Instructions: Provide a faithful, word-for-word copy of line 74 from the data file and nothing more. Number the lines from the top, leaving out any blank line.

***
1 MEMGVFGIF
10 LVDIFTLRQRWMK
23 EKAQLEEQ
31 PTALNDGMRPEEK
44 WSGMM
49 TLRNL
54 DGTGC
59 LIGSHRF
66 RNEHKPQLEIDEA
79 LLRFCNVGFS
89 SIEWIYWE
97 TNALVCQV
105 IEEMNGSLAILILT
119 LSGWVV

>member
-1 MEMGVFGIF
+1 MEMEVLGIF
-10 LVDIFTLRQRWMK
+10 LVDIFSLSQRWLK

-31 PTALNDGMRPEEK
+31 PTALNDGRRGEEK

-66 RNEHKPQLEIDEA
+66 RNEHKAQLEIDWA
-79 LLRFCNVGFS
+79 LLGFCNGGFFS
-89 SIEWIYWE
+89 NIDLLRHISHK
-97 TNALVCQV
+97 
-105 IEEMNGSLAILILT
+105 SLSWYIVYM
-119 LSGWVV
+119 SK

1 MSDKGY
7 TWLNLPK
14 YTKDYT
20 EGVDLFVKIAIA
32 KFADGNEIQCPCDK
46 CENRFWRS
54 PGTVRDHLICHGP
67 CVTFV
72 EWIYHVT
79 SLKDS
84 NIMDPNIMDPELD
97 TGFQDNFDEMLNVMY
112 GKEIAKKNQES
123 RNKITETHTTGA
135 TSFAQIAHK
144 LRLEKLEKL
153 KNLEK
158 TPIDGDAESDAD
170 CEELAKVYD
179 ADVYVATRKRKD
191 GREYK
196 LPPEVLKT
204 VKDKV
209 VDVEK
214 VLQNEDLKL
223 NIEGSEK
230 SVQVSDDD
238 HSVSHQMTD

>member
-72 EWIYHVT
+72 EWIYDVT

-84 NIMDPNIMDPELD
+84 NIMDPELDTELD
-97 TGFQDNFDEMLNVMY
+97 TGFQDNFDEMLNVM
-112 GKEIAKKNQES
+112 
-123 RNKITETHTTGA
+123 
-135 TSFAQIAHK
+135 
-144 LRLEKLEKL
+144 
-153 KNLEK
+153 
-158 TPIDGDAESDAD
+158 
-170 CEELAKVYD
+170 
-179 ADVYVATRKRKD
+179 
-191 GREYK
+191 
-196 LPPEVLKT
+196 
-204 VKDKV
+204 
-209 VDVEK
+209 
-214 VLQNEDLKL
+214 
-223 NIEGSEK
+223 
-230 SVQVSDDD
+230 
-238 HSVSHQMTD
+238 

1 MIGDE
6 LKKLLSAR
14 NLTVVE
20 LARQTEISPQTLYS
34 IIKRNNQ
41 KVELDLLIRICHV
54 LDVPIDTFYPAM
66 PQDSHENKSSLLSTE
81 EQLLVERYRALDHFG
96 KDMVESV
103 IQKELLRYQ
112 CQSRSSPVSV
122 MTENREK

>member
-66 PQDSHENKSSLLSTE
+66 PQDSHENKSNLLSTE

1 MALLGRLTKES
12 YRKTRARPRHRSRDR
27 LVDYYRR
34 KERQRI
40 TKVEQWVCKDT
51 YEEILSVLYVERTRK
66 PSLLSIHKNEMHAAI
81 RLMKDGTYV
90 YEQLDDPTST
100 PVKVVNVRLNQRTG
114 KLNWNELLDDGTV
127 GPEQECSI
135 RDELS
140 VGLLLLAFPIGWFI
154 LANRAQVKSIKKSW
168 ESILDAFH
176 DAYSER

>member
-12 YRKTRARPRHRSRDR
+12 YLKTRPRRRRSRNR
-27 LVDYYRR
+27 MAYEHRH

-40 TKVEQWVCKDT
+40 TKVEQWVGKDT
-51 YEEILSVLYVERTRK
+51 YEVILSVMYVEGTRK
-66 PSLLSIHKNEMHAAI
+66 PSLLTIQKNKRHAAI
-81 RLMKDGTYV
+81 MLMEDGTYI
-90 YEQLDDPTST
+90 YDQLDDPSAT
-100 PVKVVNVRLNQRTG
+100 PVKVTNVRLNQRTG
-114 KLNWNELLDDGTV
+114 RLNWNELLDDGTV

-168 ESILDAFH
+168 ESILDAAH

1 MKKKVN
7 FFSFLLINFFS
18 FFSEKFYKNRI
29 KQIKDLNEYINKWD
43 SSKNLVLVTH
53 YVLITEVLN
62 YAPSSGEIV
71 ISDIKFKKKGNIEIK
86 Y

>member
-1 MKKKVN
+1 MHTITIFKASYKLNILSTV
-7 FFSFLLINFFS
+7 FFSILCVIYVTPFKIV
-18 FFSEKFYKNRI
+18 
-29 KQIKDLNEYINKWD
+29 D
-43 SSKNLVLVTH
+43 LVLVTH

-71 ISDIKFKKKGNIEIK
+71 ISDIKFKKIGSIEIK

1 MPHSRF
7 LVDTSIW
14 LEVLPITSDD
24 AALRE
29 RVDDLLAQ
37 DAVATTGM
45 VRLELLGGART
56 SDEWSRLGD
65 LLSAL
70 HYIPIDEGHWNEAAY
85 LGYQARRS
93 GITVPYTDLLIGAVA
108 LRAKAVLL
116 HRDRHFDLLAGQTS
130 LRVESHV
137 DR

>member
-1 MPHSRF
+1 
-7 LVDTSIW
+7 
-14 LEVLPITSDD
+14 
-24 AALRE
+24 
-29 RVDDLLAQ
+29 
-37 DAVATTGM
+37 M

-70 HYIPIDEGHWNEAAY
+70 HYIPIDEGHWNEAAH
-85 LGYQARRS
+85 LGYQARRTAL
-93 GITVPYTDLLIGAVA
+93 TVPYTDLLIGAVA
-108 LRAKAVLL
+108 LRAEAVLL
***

+135 